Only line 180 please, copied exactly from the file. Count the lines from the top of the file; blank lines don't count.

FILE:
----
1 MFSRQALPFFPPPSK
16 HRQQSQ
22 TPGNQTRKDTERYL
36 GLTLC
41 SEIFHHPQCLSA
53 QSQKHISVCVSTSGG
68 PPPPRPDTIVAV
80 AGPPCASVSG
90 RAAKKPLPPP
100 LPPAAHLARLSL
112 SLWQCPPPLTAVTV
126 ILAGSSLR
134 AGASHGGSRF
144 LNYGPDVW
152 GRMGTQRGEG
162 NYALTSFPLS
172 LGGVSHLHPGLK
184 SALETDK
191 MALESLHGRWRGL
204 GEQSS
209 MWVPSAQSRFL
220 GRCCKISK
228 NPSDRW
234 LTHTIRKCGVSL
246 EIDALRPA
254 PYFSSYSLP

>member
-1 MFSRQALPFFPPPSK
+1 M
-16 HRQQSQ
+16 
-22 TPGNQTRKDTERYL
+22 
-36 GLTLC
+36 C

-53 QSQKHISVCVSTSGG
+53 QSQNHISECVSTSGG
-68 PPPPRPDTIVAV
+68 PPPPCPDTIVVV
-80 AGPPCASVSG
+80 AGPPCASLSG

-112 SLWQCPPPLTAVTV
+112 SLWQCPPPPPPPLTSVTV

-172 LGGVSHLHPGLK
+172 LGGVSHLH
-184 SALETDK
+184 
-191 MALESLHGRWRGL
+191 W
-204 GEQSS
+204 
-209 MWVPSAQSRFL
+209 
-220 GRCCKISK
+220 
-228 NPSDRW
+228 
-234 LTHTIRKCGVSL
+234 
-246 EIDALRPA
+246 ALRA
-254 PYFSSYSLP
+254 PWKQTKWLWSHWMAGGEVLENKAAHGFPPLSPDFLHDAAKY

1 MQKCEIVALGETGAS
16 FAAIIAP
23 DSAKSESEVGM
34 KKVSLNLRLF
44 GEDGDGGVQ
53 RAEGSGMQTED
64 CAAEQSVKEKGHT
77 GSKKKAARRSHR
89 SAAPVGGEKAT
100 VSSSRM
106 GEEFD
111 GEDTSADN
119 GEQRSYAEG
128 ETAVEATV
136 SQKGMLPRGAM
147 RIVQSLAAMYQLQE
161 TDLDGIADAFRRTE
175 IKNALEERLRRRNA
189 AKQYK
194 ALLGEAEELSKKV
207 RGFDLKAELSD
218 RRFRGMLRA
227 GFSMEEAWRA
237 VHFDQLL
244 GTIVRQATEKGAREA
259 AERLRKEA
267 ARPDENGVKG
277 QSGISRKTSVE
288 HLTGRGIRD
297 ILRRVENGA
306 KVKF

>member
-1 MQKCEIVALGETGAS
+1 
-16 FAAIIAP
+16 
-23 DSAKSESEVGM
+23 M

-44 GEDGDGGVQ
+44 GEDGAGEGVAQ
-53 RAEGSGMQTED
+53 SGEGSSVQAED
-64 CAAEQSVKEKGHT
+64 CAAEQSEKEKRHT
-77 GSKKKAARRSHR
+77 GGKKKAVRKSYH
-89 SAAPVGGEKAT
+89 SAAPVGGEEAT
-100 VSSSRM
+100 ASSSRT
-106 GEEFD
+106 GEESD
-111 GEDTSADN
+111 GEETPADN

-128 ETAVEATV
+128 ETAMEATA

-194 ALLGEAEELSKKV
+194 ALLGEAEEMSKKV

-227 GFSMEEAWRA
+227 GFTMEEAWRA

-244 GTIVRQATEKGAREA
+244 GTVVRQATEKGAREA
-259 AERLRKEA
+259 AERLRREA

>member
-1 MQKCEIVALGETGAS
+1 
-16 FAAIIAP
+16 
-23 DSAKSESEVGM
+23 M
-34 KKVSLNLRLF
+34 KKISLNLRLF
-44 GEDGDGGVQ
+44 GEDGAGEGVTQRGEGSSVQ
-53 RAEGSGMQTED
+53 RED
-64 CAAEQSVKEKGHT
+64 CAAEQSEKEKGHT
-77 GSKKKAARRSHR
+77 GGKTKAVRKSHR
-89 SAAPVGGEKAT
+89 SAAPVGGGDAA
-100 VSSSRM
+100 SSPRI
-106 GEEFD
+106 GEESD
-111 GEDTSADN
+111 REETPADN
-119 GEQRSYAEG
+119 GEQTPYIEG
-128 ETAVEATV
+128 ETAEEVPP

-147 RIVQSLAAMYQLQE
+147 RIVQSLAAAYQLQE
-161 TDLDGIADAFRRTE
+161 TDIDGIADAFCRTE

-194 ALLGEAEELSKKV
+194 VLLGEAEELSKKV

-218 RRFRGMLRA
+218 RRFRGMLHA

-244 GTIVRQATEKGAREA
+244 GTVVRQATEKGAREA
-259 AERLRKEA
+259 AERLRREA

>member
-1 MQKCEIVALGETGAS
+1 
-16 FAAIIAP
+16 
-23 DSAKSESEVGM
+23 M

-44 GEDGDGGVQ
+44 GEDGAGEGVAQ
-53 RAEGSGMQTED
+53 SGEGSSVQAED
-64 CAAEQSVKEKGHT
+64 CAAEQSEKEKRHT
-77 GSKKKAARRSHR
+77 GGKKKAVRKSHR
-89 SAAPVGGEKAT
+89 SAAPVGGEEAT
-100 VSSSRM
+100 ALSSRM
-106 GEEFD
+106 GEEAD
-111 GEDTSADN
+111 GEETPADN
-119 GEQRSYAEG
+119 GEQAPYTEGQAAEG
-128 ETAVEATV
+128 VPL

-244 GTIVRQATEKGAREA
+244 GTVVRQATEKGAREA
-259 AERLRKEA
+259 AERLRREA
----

-64 CAAEQSVKEKGHT